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Unlike his critics, Harrison Butker isn’t scared
Chip Somodevilla/Robin Alam/ISI Photos/Getty Images

Unlike his critics, Harrison Butker isn’t scared

The NFL kicker espoused common sense. The fact that his statements have been deemed controversial is proof of lethal delusion.

Cowards, feminists, and leftists love to talk about “gun violence.”

They avoid uttering a disparaging word about the Crips, the Bloods, the Gangster Disciples, the Vice Lords, or any of the other fatherless lunatics who turn neighborhoods into shooting galleries.

A gun has never pulled a trigger. It’s safe to demonize and publicly criticize guns. They’re harmless.

On the other hand, a ton of statistical evidence shows boys and men raised in broken homes are 10 or 20 times more likely to get involved in violent criminal behavior. Cowards, feminists, and leftists fear gangs. That’s why they talk about “gun violence” rather than “gang violence.” Gang members have a propensity to harm people.

I bring this up because, in a speech to Benedictine College graduates, NFL kicker Harrison Butker connected the dots on violent crime and broken American families. His speech triggered leftists. They want Butker canceled. They started a petition asking the Kansas City Chiefs to release him from the team.

Here’s an example of the kind of things Butker said during his 20-minute commencement speech to an audience of young Catholics.

People like Shannon Watts stop the pursuit of truth. She forces us to live in the same fantasy world she dwells in.

“To the gentlemen here today, part of what plagues society is this lie that has been told to you that men are not necessary in the home or in our communities,” Butker said. “As men, we set the tone of the culture, and when that is absent, disorder, dysfunction, and chaos set in. This absence of men in the home is what plays a large role in the violence we see all around the nation."

“Other countries do not have nearly the same absentee father rates as we find here in the U.S., and a correlation could be made in their drastically lower violence rates as well. Be unapologetic in your masculinity, fighting against the cultural emasculation of men.”

This statement, among several others, triggered Shannon Watts, a gun violence prevention activist and the founder of Moms Demand Action. Watts took to X to rip Butker.

“Kansas City Chiefs kicker Harrison Butker’s speech at Benedictine College railed against abortion, IVF, surrogacy, euthanasia, LGBTQ+, and liberated women,” Watts wrote, “but it did not mention the gun violence that killed a fan at the Super Bowl parade. Gun extremism is part of the religion.”

Watts is a suburban white woman. She’s scared of gangs. Being a leftist and a Buddhist, she’s likely scared of black men and of being accused of racism. Fear controls her. She values her personal safety and career advancement well above speaking the truth. Many American men have joined women like Watts in valuing safety and career advancement over the truth. Men have been emasculated and think like women.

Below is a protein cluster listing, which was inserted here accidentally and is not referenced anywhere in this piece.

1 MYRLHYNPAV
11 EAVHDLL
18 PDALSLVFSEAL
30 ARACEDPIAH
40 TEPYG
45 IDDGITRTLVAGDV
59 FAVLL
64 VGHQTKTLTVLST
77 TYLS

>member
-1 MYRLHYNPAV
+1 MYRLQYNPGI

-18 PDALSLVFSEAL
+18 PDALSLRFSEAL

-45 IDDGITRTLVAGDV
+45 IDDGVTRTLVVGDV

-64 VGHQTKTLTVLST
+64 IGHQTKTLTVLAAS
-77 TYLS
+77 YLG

That explains all the talk about “gun violence.” Guns are a soft target. Again, they don’t pull triggers. Criticizing guns requires zero courage. It allows you to sound tough while actually being soft.

I responded to Watts’ tweet and spelled out her lack of courage, her cosplay. She responded back to me with distortions and lies.

“The shooters were teen boys,” she explained. “Much easier to call them gang members than children who were given easy access to guns by lawmakers who are mostly white men.”

Watts is scared. She’s afraid of gangs, and she’s afraid of Black Lives Matter, woke cancel culture. Lawmakers did not give the shooters access to guns. Other criminals did that. A 23-year-old, a 20-year-old, an 18-year-old, and a 15-year-old were charged with firing weapons at the Chiefs Super Bowl parade. Lyndell Mays, 23, Terry Young, 20, and Dominic Miller, 18, were charged with second-degree murder. The unnamed 15-year-old was charged with unlawful use of a weapon and armed criminal action.

Shannon Watts prefers to attack the people (white lawmakers) and objects (guns) she does not fear. She fears Lyndell Mays, Terry Young, and Dominic Miller, so she pretends to not know their names. She fears their associates. She fears the gang culture that disciples Mays, Young, and Miller. And she benefits from the feminist-driven, baby-mama culture that produces the violence that permeates urban America.

Watts’ behavior is cowardly. The cowardice of feminists and leftists prevents us from properly addressing the collateral damage that accompanies cultures plagued by broken families. People like Watts stop the discussion and pursuit of truth. She forces us to live in the same fantasy world she dwells in.

In her world, guns are more harmful than broken families.

In her world, Harrison Butker is a bad guy, and Lyndell Mays is an innocent toddler forced to kill by racist, white lawmakers.

Irrational fear infringes on freedom. We’re surrendering our freedom because people who value safety over freedom have too much power. We’re building a society that caters to unmarried feminists.

Harrison Butker is right. Man and woman are meant for the sacred covenant of biblical marriage. A society that de-emphasizes marriage between man and woman will devolve into violent, unsustainable chaos.

Butker espoused common sense. The fact that his statements have been deemed controversial is proof of lethal delusion.

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Jason Whitlock

Jason Whitlock

BlazeTV Host

Jason Whitlock is the host of “Fearless with Jason Whitlock” and a columnist for Blaze News.
@WhitlockJason →